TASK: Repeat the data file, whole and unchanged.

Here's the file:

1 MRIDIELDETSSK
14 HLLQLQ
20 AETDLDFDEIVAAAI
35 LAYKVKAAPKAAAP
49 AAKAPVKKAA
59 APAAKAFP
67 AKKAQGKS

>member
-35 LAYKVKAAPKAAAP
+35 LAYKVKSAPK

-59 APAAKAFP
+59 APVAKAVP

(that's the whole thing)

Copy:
1 MRIDIELDETSSK
14 HLLQLQ
20 AETDLDFDEIVAAAI
35 LAYKVKAAPKAAAP
49 AAKAPVKKAA
59 APAAKAFP
67 AKKAQGKS

>member
-35 LAYKVKAAPKAAAP
+35 LAYKVKSAPK

-59 APAAKAFP
+59 APVAKAVP